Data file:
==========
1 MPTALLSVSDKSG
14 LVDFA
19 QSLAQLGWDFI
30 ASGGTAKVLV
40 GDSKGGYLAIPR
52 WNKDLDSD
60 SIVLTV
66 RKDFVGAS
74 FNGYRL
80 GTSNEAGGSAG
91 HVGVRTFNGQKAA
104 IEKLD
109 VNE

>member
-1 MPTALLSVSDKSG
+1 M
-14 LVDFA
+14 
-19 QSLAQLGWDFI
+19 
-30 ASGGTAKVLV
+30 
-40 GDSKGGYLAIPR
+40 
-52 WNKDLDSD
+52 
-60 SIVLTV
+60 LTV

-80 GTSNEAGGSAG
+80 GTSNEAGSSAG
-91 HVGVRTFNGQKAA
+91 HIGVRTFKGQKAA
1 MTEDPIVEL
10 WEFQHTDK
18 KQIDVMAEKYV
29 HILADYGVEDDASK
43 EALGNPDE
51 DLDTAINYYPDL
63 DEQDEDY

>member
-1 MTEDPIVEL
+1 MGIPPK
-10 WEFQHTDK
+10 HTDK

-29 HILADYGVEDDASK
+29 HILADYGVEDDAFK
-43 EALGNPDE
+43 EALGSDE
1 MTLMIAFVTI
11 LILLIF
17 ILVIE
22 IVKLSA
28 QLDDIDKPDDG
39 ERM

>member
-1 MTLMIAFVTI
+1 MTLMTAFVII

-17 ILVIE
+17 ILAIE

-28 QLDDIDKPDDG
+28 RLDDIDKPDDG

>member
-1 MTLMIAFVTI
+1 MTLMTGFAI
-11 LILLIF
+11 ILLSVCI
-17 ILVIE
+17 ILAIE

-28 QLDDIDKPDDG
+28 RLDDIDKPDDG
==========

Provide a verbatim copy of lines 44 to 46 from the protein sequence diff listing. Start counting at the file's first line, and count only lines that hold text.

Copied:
+10 HTDK

-29 HILADYGVEDDASK
+29 HILADYGVEDDAFK